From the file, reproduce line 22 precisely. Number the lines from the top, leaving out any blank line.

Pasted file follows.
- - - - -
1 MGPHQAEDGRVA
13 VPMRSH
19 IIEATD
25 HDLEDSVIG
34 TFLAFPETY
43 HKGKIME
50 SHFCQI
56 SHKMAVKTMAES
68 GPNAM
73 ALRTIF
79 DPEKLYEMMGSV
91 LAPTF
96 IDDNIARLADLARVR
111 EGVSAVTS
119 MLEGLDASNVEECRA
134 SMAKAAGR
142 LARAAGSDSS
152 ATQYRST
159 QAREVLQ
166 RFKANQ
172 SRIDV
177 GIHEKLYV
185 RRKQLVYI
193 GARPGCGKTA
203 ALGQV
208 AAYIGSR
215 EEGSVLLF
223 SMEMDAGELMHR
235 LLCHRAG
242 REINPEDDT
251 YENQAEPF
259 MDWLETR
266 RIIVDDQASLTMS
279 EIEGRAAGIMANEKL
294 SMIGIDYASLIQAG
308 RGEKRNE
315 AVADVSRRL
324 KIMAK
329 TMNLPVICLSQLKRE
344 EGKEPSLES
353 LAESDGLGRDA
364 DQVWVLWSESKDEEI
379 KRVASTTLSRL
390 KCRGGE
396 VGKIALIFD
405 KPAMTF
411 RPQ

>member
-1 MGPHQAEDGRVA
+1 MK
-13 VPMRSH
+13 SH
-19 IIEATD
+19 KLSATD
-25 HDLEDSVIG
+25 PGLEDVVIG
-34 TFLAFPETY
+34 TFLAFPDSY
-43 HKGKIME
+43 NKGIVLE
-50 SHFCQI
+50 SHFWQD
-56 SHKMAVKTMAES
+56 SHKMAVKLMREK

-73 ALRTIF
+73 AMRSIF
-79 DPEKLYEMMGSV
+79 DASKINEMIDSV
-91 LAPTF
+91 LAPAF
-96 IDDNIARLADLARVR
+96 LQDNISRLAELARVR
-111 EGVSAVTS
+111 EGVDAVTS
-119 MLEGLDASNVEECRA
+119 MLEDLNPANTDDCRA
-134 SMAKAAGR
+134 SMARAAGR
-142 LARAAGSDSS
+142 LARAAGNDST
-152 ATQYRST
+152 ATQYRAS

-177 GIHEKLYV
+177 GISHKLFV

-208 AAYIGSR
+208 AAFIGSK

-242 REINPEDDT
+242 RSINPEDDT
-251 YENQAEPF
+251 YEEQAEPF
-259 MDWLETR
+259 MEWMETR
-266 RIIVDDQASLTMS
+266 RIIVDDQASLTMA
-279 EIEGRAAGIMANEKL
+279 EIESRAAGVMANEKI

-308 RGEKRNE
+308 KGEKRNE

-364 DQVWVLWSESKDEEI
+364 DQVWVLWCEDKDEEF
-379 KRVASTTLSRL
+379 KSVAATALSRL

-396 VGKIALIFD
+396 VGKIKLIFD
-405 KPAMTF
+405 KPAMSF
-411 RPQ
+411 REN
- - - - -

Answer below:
177 GIHEKLYV